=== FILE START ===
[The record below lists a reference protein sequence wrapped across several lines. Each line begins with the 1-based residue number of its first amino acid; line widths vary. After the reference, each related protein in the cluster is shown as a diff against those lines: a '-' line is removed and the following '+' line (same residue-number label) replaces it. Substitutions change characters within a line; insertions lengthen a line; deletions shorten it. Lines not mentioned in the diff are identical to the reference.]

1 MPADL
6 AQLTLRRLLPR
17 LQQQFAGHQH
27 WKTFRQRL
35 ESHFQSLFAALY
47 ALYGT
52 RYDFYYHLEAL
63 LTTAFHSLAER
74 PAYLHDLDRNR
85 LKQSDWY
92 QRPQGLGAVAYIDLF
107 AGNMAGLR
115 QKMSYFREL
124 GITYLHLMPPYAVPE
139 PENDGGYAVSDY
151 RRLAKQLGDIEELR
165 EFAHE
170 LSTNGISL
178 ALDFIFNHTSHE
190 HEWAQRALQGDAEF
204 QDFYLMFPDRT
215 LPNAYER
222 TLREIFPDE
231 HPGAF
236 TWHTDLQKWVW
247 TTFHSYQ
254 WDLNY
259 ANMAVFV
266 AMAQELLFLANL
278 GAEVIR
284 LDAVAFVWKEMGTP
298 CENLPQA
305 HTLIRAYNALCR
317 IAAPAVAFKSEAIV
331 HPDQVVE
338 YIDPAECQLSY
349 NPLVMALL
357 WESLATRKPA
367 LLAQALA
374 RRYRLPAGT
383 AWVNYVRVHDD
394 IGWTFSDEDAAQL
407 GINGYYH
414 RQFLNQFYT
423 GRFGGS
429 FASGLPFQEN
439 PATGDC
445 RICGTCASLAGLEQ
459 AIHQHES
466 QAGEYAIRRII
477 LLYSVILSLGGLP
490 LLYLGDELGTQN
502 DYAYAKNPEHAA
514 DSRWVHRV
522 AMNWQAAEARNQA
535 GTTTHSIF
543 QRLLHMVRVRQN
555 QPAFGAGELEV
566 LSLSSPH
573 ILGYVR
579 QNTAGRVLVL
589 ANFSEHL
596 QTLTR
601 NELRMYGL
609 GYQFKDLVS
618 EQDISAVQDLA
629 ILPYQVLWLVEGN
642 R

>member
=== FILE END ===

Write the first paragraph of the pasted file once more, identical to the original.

[The record below lists a reference protein sequence wrapped across several lines. Each line begins with the 1-based residue number of its first amino acid; line widths vary. After the reference, each related protein in the cluster is shown as a diff against those lines: a '-' line is removed and the following '+' line (same residue-number label) replaces it. Substitutions change characters within a line; insertions lengthen a line; deletions shorten it. Lines not mentioned in the diff are identical to the reference.]